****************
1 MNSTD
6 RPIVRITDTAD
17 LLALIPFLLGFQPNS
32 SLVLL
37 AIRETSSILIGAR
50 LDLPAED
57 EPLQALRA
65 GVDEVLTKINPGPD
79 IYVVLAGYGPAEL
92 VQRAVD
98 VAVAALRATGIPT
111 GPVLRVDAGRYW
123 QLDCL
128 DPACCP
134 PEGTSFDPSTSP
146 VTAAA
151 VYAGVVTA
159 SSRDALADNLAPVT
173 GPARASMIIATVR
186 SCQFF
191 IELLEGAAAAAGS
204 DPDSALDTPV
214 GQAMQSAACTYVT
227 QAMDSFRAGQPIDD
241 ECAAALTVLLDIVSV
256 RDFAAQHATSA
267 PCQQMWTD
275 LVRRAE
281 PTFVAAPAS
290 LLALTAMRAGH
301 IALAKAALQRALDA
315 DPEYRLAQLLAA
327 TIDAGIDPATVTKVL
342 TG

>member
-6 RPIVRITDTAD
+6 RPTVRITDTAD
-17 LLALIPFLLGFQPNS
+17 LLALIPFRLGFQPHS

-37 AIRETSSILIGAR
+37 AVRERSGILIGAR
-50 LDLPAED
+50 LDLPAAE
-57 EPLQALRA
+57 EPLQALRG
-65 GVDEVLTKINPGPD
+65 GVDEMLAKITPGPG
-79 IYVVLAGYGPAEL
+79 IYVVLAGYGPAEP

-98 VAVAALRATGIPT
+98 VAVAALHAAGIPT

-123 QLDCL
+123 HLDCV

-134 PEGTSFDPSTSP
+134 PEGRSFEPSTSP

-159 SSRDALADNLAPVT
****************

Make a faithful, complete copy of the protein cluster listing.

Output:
1 MNSTD
6 RPIVRITDTAD
17 LLALIPFLLGFQPNS
32 SLVLL
37 AIRETSSILIGAR
50 LDLPAED
57 EPLQALRA
65 GVDEVLTKINPGPD
79 IYVVLAGYGPAEL
92 VQRAVD
98 VAVAALRATGIPT
111 GPVLRVDAGRYW
123 QLDCL
128 DPACCP
134 PEGTSFDPSTSP
146 VTAAA
151 VYAGVVTA
159 SSRDALADNLAPVT
173 GPARASMIIATVR
186 SCQFF
191 IELLEGAAAAAGS
204 DPDSALDTPV
214 GQAMQSAACTYVT
227 QAMDSFRAGQPIDD
241 ECAAALTVLLDIVSV
256 RDFAAQHATSA
267 PCQQMWTD
275 LVRRAE
281 PTFVAAPAS
290 LLALTAMRAGH
301 IALAKAALQRALDA
315 DPEYRLAQLLAA
327 TIDAGIDPATVTKVL
342 TG

>member
-6 RPIVRITDTAD
+6 RPTVRITDTAD
-17 LLALIPFLLGFQPNS
+17 LLALIPFRLGFQPHS

-37 AIRETSSILIGAR
+37 AVRERSGILIGAR
-50 LDLPAED
+50 LDLPAAE
-57 EPLQALRA
+57 EPLQALRG
-65 GVDEVLTKINPGPD
+65 GVDEMLAKITPGPG
-79 IYVVLAGYGPAEL
+79 IYVVLAGYGPAEP

-98 VAVAALRATGIPT
+98 VAVAALHAAGIPT

-123 QLDCL
+123 HLDCV

-134 PEGTSFDPSTSP
+134 PEGRSFEPSTSP

-159 SSRDALADNLAPVT